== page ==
[main:2 main::foo:6 main::bar:11] Error on line 11 in the method: bar (No such file or directory)

(Note: the HTML in the output has been removed for clarity.)

There are some things to note:

  • Each debug message includes the context of how it came to be called. This allows for your debug messages to be very short -- often just stating a simple fact such as "a is undefined" or showing the value of a variable.

  • Error messages are duplicated in the error and debug arrays, so that you can determine how your error message got called, and its relation to any debugging messages.

  • Error messages in the debug list have "[ERROR]" prepended to them.

  • Error messages include the contents of the error variable $! in brackets. This saves you from having to remember to include this variable in your error message.

Log messages of type "status" and "success" are not manipulated or modified. Whatever you put in is what you get back.

Log messages of type "error" are stored in two formats. The first is the format that in the output above. The second is suitable for returning to the user. (It doesn't include the call trace.) By default it includes the error message from the variable $!. If this is not desirable, call Log->ui_no_error()


  • It is nice to be able to add as many debugging messages without having to worry about slowing down your application when it gets deployed. Calling Log->debug_off will set the instance variable DEBUG_FLAG to undefined, and will prevent any messages in the current process from being stored. e.g.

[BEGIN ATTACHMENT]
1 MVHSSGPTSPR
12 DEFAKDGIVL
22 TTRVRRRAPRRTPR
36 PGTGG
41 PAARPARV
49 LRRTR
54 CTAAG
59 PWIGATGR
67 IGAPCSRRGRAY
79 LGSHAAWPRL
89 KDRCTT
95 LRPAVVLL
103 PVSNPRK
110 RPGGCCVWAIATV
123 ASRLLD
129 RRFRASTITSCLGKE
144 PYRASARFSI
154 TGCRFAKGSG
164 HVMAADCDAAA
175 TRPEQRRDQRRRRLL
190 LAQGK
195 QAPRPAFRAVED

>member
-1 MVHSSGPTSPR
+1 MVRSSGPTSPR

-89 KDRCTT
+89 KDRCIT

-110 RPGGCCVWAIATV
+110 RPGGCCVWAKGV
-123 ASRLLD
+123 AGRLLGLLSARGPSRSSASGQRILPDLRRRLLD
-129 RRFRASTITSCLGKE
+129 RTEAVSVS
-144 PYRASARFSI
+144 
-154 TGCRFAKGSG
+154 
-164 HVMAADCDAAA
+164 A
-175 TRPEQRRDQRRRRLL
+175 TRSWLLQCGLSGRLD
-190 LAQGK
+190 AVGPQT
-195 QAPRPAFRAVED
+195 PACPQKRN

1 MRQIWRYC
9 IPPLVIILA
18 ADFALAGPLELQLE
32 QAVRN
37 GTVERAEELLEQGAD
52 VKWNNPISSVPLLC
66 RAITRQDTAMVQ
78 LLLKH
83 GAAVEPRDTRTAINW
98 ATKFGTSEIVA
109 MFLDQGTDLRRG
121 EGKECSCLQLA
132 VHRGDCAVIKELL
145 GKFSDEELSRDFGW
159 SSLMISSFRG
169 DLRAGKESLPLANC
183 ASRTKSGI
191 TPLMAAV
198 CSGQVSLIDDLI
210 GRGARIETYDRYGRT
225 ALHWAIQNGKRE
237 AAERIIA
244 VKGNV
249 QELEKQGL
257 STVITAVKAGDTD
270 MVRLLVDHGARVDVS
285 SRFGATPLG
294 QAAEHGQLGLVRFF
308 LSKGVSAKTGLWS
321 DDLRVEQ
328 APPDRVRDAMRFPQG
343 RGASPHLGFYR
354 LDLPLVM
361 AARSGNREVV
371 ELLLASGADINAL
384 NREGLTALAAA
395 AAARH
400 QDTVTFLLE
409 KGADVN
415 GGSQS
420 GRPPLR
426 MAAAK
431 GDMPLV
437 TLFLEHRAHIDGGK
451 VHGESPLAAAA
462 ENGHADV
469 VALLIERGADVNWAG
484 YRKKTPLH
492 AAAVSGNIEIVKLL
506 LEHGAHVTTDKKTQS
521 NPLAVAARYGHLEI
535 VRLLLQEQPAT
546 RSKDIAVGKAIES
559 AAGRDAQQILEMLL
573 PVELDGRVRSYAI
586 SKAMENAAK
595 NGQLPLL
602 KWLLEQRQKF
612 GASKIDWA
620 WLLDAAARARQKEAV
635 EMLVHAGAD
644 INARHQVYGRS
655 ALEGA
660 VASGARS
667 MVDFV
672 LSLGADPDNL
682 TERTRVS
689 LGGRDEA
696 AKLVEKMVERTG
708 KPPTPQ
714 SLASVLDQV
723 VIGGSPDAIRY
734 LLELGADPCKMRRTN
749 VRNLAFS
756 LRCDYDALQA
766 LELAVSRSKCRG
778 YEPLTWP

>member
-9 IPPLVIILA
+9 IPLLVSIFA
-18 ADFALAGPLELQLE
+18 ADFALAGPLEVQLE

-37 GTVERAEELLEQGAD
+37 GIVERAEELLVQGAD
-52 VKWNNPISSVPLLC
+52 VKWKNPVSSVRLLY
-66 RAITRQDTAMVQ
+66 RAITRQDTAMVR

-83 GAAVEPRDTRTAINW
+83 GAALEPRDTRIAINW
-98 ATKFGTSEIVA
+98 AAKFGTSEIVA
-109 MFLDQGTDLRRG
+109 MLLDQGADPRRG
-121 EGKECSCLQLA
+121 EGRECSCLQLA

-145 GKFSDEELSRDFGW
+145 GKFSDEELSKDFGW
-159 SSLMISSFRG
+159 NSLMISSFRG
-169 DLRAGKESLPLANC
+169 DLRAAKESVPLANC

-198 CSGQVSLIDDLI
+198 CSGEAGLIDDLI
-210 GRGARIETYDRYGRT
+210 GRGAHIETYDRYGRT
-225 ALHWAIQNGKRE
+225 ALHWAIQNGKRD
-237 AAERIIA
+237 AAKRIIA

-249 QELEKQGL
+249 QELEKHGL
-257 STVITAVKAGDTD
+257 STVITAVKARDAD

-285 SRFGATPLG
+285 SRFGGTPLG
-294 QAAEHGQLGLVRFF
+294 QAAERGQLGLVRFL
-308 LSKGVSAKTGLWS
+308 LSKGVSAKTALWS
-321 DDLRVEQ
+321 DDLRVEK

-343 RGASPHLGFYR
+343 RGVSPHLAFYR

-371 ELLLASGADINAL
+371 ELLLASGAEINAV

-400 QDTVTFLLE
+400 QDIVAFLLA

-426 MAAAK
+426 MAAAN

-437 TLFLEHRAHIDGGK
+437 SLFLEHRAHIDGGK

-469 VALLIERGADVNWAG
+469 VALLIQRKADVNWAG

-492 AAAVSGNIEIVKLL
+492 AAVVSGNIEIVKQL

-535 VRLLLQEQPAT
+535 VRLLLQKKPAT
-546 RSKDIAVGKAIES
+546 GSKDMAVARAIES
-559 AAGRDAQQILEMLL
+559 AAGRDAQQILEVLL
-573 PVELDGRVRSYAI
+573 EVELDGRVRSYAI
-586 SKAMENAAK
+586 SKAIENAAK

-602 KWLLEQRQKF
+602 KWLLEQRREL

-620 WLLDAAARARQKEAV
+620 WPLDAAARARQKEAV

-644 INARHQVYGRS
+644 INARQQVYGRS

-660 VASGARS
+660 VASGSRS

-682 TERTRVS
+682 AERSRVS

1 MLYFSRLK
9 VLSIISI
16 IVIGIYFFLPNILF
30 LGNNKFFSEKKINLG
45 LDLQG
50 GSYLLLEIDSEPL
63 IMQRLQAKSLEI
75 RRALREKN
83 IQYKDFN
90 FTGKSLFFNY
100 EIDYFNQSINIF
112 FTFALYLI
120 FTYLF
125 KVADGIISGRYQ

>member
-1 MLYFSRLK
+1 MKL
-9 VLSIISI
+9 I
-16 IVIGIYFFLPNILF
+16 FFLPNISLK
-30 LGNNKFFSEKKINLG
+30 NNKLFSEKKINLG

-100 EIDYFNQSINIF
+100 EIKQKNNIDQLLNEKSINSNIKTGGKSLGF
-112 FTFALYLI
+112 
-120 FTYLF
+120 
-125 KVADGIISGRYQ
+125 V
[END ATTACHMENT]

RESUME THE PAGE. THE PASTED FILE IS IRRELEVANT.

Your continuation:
if ($config{DEBUG} eq "Off")    ## pretend %config holds global
            {                               ##   configuration info
            Log->debug("this debug message won't be saved because debugging is off.");
  • Even though the debug() function won't do anything when debugging is turned off (it returns immediately), there is still the overhead of a function call for each debug message. If you really want to get obsessive about performance you can try redefining the debug() method. e.g.

            use CGI::Log;
            sub CGI::Log::debug () { 1 };           ## redefine with prototype so it gets inlined
                                                    ## note: I haven't tested the efficiency of this!
                                                    ## note: prototypes are from perl 5.002 +
  • It is very handy to be able to turn on debugging from the URL. e.g.


    In your perl code you could have:

            if ($param{debug} ne "secret"           ## $param{debug} holds the CGI variable "debug" 
                    || $DEBUG != 1)                 ## $DEBUG is a config variable

    This can be a huge timesaver if access to the webserver is difficult. This can be huge trouble if you have confidential or security related information in your debugging messages. (That is why "debug" in the above example is the string "secret" and not "1" or something easy to guess.)

  • You can add nice status messages to your web application by doing something like:

            if (Log->is_error)
                    print "<font color=\"#ff0000\">ERROR</font><BR>\n";
                    for (Log->get_error) { print $_ . "<BR>\n"; }
            elsif (Log->is_success)
                    print "<img src=\"smiley_face.gif\">";
                    for (Log->get_success) { print $_ . "<BR>\n"; }
            for (Log->get_status) { print $_ . "<BR>\n"; }
  • Make sure you have "Log" and not "log" or you will get the run-time error:

            Can't take log of 0
  • At the end of your script (whether a CGI or mod_perl) you will almost always want a:


Documentation for CGI::Log was created by h2xs.


- too much noise in the debug call tracing under mod_perl. e.g.

        [main:0 (eval):0 Apache::Registry::handler:141 (eval):141 Apache::ROOT::perl::test_5flog_2epl::handler:16] debug message.

- not thread-safe.

- if you are using mod_perl and you do not remember to clean out the log with Log->clean(), you will waste lots of memory.

- CGI::Log takes the Log:: namespace by default. This might be seen as rude, or cause problems if it is already being used. (Check if %Log:: is defined???)


Jason Moore, 1998 <>